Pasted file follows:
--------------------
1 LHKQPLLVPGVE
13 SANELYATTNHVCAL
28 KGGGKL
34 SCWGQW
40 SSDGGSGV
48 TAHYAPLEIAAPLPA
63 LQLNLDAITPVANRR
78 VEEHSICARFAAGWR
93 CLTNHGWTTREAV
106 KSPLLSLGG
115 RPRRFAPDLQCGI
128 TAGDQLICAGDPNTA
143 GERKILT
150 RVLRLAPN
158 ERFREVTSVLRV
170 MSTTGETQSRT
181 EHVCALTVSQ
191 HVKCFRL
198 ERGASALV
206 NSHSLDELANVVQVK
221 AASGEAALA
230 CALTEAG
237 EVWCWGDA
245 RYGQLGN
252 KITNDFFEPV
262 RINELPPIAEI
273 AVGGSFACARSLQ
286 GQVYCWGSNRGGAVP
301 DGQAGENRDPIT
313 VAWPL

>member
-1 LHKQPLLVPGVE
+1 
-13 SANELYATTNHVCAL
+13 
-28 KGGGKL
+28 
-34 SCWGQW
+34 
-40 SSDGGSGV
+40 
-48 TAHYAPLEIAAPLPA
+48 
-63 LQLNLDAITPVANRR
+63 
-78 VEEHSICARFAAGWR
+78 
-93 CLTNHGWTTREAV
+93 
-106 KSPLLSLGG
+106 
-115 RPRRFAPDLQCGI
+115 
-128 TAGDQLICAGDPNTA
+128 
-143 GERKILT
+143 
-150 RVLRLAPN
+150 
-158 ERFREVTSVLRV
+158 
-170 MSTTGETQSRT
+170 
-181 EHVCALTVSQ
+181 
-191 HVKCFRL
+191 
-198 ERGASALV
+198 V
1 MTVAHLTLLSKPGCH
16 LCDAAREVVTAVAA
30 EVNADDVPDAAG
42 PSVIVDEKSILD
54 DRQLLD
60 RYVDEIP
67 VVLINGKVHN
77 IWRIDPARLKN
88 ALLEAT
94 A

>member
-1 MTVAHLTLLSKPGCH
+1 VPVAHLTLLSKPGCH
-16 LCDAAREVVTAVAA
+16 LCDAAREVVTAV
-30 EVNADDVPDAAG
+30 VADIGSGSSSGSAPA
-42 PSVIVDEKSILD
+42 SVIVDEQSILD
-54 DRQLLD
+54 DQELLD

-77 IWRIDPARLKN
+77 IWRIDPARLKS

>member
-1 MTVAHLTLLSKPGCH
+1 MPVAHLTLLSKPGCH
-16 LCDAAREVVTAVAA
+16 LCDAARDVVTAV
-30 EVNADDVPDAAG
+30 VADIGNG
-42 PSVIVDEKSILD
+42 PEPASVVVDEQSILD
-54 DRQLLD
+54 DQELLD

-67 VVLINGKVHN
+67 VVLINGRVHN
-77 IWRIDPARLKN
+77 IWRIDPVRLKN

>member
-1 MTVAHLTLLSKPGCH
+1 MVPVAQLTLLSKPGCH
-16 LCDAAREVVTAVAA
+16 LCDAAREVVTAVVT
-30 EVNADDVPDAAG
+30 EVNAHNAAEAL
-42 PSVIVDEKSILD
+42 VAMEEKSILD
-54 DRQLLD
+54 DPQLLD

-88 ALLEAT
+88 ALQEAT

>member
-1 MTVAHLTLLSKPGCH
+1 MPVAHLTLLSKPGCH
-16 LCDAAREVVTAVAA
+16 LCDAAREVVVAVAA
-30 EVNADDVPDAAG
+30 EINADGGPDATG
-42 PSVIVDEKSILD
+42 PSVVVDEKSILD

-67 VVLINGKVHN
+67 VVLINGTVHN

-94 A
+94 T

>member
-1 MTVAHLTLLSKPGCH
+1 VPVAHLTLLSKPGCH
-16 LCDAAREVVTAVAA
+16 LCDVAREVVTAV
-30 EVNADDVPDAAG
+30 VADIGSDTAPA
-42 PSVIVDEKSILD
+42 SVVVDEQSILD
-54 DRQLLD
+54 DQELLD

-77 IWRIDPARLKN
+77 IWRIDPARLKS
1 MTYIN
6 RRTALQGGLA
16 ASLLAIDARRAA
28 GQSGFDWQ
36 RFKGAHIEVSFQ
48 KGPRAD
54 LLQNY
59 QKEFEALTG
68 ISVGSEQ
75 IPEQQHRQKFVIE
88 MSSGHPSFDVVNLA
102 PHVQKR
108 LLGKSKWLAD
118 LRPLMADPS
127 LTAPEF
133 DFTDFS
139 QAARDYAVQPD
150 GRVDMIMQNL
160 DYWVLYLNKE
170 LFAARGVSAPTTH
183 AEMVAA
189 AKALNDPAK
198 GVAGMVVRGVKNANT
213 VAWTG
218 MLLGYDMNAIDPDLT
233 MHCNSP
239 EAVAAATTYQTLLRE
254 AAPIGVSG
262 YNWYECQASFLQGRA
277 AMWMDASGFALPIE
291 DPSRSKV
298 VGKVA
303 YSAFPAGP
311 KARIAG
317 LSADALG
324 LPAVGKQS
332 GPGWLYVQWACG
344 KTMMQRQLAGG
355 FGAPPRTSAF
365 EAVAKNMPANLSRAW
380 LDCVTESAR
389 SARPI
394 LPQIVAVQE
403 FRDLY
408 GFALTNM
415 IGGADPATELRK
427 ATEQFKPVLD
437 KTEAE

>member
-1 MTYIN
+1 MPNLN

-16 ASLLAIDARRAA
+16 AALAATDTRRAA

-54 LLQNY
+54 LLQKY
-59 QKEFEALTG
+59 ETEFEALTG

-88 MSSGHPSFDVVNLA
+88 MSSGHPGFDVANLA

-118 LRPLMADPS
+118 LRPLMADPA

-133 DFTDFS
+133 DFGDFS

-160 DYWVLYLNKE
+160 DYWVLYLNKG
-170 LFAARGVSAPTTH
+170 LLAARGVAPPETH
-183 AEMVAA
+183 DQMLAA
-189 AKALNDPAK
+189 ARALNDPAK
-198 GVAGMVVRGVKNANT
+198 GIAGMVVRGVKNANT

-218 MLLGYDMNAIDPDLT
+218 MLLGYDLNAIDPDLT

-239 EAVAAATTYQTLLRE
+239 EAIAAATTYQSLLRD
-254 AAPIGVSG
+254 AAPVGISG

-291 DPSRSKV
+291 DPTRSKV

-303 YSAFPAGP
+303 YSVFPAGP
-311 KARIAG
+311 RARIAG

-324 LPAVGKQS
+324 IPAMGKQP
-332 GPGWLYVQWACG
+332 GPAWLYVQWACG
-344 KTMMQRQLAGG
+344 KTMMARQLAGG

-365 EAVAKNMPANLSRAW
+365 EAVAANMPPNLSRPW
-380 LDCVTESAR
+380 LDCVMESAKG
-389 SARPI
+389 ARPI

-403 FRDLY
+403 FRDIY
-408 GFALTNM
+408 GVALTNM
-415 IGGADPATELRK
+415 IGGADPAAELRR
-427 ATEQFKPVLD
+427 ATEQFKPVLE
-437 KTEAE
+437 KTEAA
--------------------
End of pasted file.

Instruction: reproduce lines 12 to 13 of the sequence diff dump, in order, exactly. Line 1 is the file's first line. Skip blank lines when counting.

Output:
128 TAGDQLICAGDPNTA
143 GERKILT